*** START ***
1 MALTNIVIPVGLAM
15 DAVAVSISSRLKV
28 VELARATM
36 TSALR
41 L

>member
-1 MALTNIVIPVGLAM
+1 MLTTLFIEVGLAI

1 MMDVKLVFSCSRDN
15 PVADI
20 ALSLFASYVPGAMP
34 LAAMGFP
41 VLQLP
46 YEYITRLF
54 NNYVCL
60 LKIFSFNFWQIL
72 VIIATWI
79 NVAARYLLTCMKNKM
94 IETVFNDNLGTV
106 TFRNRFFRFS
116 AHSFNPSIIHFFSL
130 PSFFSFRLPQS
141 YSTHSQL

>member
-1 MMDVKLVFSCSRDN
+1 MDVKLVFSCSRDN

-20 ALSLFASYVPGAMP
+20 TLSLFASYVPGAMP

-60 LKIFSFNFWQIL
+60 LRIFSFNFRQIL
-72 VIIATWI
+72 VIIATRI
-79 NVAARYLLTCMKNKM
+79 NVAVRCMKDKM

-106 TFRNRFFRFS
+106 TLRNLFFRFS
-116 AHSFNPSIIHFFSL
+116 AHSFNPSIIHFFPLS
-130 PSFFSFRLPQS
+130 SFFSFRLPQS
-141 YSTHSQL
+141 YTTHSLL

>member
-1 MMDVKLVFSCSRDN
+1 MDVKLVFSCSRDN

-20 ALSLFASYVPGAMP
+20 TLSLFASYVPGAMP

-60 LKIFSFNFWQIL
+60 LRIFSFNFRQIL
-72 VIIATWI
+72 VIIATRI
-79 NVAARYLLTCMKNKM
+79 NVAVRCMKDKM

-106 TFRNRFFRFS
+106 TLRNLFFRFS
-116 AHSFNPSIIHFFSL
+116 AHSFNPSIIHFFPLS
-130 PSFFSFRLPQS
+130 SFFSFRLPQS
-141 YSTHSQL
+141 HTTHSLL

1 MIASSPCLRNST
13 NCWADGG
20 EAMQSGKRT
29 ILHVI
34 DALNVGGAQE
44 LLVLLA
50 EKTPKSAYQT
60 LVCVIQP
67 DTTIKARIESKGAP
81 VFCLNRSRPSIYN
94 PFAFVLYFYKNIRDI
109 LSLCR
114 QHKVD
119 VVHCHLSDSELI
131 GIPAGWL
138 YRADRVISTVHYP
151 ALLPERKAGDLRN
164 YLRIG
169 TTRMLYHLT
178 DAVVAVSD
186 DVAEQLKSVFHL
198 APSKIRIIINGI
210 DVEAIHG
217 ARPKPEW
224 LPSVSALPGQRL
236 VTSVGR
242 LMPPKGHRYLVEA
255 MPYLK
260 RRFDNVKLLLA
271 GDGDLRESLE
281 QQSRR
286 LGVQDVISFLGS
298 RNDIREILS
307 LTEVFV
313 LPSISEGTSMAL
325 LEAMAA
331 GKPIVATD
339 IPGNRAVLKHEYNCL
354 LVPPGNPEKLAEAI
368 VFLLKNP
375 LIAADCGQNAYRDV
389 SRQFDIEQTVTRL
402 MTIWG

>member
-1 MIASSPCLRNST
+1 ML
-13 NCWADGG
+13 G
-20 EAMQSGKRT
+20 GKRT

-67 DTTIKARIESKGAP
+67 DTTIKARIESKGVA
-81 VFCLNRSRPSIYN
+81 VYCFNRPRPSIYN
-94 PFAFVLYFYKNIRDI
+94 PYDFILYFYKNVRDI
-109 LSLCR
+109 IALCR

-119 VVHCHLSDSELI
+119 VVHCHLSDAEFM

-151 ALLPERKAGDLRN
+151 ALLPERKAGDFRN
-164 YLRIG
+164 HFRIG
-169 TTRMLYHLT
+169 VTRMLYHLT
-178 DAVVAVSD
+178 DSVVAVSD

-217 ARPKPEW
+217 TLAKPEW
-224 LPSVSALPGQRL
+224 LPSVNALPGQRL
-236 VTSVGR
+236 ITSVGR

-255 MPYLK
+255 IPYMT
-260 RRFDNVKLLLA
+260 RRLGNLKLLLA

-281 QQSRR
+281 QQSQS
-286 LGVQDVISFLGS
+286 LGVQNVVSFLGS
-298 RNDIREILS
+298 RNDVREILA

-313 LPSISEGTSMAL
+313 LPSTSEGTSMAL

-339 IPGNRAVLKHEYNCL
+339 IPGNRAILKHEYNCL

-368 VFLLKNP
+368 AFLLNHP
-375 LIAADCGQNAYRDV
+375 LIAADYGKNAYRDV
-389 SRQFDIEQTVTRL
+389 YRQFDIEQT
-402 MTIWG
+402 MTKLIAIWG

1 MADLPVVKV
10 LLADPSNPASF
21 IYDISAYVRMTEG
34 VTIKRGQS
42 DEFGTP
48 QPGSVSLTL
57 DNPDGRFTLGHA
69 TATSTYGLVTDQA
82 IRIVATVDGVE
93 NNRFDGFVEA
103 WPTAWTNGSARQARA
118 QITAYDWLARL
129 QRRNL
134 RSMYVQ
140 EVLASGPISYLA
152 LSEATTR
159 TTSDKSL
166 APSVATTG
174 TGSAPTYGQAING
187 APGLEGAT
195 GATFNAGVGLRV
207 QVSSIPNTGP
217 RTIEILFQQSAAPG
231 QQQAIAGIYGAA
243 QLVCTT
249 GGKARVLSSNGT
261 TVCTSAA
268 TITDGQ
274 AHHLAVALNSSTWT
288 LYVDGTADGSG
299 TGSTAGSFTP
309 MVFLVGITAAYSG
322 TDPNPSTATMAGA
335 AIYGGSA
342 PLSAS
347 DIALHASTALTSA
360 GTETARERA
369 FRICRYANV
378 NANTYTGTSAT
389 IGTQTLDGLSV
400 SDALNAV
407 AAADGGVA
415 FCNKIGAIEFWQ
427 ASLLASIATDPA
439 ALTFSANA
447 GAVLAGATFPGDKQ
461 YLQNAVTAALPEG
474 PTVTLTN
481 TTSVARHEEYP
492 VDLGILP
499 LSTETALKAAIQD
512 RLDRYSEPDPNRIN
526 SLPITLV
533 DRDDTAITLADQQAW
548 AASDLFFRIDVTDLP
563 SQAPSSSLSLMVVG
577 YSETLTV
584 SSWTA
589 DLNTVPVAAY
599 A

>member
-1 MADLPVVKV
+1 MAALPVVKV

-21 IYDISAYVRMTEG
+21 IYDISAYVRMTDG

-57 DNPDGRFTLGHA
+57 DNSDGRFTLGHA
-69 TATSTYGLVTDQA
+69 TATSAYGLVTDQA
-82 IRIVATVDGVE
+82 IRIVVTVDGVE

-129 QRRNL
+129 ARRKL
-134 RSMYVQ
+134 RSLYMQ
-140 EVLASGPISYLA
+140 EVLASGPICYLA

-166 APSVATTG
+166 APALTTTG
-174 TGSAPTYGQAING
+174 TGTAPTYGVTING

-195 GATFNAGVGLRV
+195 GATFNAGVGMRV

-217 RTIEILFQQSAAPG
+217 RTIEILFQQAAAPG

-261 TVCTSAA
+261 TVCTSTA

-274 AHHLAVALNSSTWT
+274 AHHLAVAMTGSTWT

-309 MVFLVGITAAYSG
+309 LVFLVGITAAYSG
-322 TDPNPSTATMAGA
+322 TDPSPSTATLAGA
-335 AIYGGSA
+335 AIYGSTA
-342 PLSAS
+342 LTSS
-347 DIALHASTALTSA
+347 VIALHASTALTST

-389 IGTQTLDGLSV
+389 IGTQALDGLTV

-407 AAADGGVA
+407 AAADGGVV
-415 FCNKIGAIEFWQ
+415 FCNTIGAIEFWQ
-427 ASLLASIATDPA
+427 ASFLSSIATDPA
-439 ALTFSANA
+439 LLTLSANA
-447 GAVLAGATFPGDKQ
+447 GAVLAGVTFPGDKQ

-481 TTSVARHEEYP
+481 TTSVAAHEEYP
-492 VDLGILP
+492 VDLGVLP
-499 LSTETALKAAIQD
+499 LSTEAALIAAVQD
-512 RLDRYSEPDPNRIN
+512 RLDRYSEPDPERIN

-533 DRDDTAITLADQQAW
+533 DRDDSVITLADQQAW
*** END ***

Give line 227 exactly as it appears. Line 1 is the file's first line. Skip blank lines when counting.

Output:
-82 IRIVATVDGVE